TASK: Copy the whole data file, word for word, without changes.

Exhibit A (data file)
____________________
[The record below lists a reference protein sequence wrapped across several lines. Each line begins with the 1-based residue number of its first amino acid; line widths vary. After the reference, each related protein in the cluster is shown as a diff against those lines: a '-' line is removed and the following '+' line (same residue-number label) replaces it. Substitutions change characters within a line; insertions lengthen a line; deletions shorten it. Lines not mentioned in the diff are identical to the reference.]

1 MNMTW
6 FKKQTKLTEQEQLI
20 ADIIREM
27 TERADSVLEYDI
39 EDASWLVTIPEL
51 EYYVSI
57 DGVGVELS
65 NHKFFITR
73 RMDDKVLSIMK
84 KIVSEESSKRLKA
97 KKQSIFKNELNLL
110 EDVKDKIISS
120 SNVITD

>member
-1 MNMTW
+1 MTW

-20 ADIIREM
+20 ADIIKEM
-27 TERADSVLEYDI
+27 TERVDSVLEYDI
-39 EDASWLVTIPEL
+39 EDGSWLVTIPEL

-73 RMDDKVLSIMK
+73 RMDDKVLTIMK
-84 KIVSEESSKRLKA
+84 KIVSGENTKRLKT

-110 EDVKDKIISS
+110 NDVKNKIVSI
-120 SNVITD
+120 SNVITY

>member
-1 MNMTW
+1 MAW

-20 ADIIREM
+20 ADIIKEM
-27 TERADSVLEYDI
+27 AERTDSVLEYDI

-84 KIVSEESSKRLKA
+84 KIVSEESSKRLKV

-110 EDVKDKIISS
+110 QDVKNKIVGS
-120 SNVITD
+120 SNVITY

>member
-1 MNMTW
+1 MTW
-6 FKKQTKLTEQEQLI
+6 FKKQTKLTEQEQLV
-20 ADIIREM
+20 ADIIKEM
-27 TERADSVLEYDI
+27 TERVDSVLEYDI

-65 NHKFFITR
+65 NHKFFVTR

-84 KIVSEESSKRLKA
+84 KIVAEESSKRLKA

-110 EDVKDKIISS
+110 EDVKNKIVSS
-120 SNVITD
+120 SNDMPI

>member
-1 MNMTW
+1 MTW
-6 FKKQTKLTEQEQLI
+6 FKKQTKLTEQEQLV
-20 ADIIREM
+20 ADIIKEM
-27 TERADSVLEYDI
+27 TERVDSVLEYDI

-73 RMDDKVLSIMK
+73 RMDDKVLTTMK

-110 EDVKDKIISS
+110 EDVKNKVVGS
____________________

[The record below lists a reference protein sequence wrapped across several lines. Each line begins with the 1-based residue number of its first amino acid; line widths vary. After the reference, each related protein in the cluster is shown as a diff against those lines: a '-' line is removed and the following '+' line (same residue-number label) replaces it. Substitutions change characters within a line; insertions lengthen a line; deletions shorten it. Lines not mentioned in the diff are identical to the reference.]

1 MNMTW
6 FKKQTKLTEQEQLI
20 ADIIREM
27 TERADSVLEYDI
39 EDASWLVTIPEL
51 EYYVSI
57 DGVGVELS
65 NHKFFITR
73 RMDDKVLSIMK
84 KIVSEESSKRLKA
97 KKQSIFKNELNLL
110 EDVKDKIISS
120 SNVITD

>member
-1 MNMTW
+1 MTW

-20 ADIIREM
+20 ADIIKEM
-27 TERADSVLEYDI
+27 TERVDSVLEYDI
-39 EDASWLVTIPEL
+39 EDGSWLVTIPEL

-73 RMDDKVLSIMK
+73 RMDDKVLTIMK
-84 KIVSEESSKRLKA
+84 KIVSGENTKRLKT

-110 EDVKDKIISS
+110 NDVKNKIVSI
-120 SNVITD
+120 SNVITY

>member
-1 MNMTW
+1 MAW

-20 ADIIREM
+20 ADIIKEM
-27 TERADSVLEYDI
+27 AERTDSVLEYDI

-84 KIVSEESSKRLKA
+84 KIVSEESSKRLKV

-110 EDVKDKIISS
+110 QDVKNKIVGS
-120 SNVITD
+120 SNVITY

>member
-1 MNMTW
+1 MTW
-6 FKKQTKLTEQEQLI
+6 FKKQTKLTEQEQLV
-20 ADIIREM
+20 ADIIKEM
-27 TERADSVLEYDI
+27 TERVDSVLEYDI

-65 NHKFFITR
+65 NHKFFVTR

-84 KIVSEESSKRLKA
+84 KIVAEESSKRLKA

-110 EDVKDKIISS
+110 EDVKNKIVSS
-120 SNVITD
+120 SNDMPI

>member
-1 MNMTW
+1 MTW
-6 FKKQTKLTEQEQLI
+6 FKKQTKLTEQEQLV
-20 ADIIREM
+20 ADIIKEM
-27 TERADSVLEYDI
+27 TERVDSVLEYDI

-73 RMDDKVLSIMK
+73 RMDDKVLTTMK

-110 EDVKDKIISS
+110 EDVKNKVVGS